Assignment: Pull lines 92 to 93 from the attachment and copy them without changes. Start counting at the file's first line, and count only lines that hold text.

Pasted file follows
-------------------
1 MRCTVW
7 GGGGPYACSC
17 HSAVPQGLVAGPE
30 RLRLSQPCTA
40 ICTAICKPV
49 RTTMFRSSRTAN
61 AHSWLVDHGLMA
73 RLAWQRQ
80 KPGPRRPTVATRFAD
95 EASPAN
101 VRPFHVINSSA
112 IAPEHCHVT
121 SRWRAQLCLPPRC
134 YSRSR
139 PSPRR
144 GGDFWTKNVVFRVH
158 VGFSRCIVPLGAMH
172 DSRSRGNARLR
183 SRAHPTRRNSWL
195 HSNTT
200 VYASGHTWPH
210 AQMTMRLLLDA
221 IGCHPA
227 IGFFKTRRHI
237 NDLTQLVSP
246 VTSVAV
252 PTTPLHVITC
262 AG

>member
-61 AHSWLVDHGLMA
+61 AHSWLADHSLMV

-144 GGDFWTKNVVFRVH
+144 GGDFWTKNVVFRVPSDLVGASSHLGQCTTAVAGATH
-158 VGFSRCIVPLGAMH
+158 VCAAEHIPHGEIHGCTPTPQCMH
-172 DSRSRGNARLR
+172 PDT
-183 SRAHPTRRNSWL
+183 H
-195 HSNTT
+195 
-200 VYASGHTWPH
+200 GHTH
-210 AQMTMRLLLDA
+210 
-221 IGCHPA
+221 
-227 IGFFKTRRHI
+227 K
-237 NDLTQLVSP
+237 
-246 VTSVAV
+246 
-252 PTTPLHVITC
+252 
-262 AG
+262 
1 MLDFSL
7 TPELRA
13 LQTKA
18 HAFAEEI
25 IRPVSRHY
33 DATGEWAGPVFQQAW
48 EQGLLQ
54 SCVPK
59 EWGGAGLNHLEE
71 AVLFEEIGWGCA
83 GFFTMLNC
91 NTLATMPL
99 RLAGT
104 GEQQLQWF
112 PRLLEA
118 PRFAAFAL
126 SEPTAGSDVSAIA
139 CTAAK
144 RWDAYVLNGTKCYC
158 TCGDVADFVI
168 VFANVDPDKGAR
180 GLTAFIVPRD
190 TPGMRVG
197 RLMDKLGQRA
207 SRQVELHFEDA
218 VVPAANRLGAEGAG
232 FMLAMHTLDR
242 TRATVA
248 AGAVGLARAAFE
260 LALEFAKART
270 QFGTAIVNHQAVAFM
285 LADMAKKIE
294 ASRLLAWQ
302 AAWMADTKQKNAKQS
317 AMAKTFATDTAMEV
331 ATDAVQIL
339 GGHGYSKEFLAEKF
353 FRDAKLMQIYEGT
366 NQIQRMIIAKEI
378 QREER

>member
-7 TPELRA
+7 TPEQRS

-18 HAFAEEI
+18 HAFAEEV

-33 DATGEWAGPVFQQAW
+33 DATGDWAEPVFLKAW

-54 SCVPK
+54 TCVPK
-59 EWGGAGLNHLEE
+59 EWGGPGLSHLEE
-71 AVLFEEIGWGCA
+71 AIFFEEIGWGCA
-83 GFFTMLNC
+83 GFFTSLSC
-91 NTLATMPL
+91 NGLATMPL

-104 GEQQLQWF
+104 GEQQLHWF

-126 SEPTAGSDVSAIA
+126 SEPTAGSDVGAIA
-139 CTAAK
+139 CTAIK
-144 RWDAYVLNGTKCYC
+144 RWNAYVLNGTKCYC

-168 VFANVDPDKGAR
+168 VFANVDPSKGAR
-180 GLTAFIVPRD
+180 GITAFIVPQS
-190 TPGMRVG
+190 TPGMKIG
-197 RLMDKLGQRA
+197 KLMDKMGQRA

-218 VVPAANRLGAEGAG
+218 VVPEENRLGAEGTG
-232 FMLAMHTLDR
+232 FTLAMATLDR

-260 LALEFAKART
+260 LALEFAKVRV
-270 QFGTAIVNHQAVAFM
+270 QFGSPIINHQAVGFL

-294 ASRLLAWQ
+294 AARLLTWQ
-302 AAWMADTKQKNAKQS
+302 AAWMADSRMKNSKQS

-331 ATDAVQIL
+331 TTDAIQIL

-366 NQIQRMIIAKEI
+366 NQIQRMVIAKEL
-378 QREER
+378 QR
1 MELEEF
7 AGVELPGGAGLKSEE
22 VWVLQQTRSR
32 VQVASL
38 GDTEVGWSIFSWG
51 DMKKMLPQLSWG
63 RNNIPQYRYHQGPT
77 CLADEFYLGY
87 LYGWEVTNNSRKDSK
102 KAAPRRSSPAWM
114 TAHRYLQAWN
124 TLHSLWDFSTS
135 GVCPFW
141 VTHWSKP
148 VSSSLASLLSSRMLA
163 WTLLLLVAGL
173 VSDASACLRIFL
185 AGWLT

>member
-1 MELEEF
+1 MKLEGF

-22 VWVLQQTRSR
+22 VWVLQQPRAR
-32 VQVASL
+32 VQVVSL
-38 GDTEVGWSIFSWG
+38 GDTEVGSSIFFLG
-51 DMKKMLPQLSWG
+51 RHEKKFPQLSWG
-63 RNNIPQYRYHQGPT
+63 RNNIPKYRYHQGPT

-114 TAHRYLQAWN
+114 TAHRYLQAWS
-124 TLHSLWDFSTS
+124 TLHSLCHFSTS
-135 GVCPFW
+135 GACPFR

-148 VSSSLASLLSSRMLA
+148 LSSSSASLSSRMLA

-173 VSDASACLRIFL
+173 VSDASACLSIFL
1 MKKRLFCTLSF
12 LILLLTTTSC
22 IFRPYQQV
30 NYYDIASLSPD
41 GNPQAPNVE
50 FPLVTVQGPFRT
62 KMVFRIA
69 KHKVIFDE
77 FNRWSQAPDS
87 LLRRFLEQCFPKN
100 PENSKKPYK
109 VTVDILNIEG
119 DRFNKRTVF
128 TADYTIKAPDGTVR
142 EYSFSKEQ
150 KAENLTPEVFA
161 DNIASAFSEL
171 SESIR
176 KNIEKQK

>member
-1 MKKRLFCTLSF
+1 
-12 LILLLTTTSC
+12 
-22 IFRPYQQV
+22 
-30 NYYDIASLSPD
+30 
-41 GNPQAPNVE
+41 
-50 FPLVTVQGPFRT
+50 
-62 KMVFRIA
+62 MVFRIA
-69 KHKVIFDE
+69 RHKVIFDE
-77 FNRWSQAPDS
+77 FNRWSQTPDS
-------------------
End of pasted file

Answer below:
317 AMAKTFATDTAMEV
331 ATDAVQIL